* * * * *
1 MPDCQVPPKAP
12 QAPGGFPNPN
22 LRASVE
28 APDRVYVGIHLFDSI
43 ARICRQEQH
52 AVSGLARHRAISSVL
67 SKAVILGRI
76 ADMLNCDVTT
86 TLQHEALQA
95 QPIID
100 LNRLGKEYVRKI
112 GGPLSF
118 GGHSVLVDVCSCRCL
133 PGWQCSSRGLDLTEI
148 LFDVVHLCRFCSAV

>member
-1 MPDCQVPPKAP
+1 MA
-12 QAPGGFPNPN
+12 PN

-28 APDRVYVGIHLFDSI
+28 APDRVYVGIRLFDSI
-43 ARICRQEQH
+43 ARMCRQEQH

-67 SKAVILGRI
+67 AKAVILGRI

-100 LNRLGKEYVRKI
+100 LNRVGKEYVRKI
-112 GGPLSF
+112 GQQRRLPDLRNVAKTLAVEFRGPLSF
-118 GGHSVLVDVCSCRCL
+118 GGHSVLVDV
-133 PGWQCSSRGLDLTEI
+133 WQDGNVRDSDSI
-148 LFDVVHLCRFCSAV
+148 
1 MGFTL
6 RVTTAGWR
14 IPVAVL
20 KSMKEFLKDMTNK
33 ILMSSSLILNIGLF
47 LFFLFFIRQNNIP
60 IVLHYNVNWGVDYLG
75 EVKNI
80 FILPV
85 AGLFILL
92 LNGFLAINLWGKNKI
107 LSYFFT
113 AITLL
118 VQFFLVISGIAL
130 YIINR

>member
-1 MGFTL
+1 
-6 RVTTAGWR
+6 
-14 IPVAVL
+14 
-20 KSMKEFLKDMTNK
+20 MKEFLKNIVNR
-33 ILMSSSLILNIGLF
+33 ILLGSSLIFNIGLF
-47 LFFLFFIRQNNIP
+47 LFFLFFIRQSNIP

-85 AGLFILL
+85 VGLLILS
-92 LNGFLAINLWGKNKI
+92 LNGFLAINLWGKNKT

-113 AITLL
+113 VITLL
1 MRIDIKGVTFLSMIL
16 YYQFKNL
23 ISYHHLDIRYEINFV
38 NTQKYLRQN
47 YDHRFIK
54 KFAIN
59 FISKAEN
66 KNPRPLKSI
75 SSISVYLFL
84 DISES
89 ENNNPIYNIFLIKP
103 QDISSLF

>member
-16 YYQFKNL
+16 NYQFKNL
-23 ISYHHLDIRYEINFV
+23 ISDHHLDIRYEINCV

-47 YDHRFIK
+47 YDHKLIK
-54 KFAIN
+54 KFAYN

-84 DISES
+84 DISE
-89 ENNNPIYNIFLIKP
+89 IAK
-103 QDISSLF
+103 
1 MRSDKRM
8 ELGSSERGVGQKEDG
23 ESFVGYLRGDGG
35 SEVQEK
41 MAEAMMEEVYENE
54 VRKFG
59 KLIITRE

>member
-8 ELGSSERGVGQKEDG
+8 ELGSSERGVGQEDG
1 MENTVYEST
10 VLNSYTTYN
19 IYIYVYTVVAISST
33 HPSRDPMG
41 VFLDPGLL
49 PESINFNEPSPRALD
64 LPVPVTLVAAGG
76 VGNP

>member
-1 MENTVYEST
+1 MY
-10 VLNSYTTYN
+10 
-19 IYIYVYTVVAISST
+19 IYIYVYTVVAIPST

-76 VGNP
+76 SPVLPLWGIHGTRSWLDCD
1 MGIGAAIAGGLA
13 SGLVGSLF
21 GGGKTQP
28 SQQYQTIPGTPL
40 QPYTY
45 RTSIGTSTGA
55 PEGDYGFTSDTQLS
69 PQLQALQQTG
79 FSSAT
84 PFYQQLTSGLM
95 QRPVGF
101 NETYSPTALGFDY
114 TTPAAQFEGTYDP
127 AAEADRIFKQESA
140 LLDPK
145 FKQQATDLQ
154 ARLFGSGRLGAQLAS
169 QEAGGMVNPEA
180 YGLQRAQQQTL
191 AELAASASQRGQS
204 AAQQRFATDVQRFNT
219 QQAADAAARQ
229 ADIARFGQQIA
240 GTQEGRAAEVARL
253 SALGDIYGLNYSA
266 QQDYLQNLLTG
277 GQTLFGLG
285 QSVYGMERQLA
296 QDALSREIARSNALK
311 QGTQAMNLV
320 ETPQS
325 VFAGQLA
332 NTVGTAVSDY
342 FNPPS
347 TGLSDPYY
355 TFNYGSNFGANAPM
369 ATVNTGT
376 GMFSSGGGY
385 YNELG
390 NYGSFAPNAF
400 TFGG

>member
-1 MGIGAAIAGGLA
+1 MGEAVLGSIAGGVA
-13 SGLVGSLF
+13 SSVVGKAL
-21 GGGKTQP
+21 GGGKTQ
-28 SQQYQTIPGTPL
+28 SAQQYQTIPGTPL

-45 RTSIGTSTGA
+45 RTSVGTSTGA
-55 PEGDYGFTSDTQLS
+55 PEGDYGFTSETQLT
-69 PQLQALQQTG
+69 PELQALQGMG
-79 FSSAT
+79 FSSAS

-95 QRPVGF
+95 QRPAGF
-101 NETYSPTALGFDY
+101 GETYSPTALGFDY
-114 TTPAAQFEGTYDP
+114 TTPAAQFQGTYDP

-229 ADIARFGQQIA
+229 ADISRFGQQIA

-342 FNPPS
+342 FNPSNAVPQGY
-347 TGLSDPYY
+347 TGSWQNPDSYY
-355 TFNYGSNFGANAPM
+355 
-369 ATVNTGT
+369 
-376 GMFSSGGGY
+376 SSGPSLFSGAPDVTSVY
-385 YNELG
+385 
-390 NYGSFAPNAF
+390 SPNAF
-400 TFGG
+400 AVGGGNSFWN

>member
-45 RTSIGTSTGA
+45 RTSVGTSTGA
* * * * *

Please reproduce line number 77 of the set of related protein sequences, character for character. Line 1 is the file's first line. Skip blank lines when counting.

59 FISKAEN